Norwegian Air Is Plotting Direct Flights From Seattle and Denver to London

April 6, 2017, 7:39 AM UTC
Picture taken on May 2, 2014 shows a Boeing 737-33S operated by Norwegian Air Shuttle on the tarmac at the Oslo Airport Gardemoen. Over the past decade, Norwegian Air Shuttle has brought budget travel into the Nordic mainstream, pushing Scandinavian legacy carrier SAS to the brink. AFP PHOTO / NTB scanpix/ AAS, ERLEND NORWAY OUT (Photo credit should read AAS, ERLEND/AFP/Getty Images)
AAS, ERLEND/AFP/Getty Images

Norwegian Air Shuttle ASA will launch nonstop transatlantic flights from two more U.S. airports this fall, the airline announced on Wednesday, ramping up pressure on larger carriers to compete with the emerging low-fare airline.

Beginning in mid-September, Norwegian (NWARF) will offer nonstop flights from Denver International and Seattle-Tacoma International airports to London’s Gatwick Airport, bringing the carrier’s total number of nonstop United States-to-London flights to nine routes.

An escalating fare war to court transatlantic passengers has pushed down ticket prices even among established carriers.

Air France (AFLYY) and International Consolidated Airlines Group SA (ICAGY), which owns British Airways and Iberia, have both announced plans for low-cost flights to compete with budget upstarts like Norwegian. Lufthansa is expanding services to long-haul cost-conscious travelers through its Eurowings business.

Norwegian‘s U.S. network expansion comes after the carrier received a long-awaited U.S. approval in December for its Irish subsidiary, Norwegian Air International, to operate routes across the Atlantic.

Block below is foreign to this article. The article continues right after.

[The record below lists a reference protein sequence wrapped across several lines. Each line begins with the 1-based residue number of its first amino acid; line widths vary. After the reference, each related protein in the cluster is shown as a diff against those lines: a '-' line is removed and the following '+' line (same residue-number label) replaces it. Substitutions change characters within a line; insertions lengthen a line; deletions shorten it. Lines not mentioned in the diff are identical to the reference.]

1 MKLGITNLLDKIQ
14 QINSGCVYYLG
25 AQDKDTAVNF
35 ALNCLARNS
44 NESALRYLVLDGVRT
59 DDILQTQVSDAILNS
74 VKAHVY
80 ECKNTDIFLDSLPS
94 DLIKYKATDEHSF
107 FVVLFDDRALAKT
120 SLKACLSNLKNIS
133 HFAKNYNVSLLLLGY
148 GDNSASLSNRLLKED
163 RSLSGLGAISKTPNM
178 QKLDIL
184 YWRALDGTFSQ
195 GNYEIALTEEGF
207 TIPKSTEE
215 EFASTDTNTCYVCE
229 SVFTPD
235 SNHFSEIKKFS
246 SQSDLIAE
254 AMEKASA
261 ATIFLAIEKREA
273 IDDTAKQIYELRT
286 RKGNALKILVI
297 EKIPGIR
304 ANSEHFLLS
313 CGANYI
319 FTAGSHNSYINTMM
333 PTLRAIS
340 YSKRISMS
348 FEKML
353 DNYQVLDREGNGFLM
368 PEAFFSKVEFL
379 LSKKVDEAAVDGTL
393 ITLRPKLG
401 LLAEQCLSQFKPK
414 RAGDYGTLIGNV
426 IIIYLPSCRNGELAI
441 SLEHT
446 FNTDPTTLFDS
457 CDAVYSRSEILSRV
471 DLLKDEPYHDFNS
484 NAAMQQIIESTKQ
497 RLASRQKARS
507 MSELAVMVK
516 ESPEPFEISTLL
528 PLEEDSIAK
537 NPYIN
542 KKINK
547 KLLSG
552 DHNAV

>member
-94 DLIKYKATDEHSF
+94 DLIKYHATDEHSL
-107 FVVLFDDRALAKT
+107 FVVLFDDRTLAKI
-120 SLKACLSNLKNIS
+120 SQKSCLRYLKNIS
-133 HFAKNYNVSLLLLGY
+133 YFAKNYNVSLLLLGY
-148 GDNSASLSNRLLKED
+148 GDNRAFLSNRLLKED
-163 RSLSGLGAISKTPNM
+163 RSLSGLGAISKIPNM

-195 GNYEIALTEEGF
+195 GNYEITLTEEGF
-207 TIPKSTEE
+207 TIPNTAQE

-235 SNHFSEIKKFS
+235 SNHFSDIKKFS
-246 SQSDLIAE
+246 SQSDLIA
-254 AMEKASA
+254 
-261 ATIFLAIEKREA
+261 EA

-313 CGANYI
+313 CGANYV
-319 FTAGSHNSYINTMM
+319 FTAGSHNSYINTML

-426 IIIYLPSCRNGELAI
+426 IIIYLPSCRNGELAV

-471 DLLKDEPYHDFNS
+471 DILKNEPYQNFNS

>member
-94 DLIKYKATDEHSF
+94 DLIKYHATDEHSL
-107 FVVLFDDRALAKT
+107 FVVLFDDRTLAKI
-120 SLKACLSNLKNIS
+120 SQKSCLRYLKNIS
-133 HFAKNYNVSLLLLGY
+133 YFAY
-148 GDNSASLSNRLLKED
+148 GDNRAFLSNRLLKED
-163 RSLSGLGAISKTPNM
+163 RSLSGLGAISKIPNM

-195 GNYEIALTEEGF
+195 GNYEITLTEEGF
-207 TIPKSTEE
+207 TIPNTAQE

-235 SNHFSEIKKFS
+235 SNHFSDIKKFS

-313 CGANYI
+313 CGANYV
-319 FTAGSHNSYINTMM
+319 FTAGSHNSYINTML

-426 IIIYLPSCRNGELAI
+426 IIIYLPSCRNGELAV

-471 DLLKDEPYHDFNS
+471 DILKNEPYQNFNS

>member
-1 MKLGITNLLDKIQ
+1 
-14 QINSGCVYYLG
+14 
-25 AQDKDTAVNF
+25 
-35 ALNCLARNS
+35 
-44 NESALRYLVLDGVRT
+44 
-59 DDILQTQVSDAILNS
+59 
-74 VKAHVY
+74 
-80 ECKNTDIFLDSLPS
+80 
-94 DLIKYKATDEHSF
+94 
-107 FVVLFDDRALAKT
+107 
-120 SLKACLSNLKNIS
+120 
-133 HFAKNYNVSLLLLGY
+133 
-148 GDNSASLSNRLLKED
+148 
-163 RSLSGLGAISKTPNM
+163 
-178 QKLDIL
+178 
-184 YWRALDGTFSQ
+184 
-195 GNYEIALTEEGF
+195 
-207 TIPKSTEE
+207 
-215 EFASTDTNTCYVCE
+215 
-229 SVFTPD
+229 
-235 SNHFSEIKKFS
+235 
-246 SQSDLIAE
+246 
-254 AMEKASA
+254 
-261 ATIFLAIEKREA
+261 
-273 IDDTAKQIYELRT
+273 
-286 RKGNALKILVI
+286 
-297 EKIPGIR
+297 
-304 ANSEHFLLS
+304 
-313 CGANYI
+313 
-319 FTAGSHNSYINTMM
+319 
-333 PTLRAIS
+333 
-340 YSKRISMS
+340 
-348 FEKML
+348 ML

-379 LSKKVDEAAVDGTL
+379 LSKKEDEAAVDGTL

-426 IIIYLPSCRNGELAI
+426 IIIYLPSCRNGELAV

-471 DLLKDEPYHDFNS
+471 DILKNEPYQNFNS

U.S. airlines and unions representing industry workers have argued that the Norwegian subsidiary will undermine wages and working standards – claims Norwegian has dismissed.

“With our continuous U.S. expansion, we also bring even more tourists to the U.S. and support American jobs,” Thomas Ramdahl, Norwegian’s Chief Commercial Officer, said in a statement.

To keep costs low, Norwegian typically flies to and from smaller airports with lower fees.

Norwegian spokesman Anders Lindstrom said that while the carrier was expanding the international travel market to passengers who otherwise could not afford pricey transatlantic flights, it was also siphoning away customers who were “fed up” with high-priced tickets at other airlines.

Prices for the new Denver and Washington state routes begin at $199 for a one-way no-frills ticket, but passengers can spring for a seat in the premium cabin, which includes checked baggage, seat reservation and other perks, starting at $839.

No nonstop flights appear between Denver International and Gatwick on Google Flights, but ticket prices for indirect flights start at just over $500 for a one-way, mid-September ticket.

Norwegian Air’s expansion strategy has helped it to more than double revenue since 2012. Last year revenue rose 16% to 26 billion Norwegian crowns ($3.12 billion) and the company has placed orders for 260 aircraft from Boeing and Airbus, which it will receive over several years.

Norwegian said it planned to continue to grow its U.S. route network, calling Paris “a natural next step” for Denver and Seattle.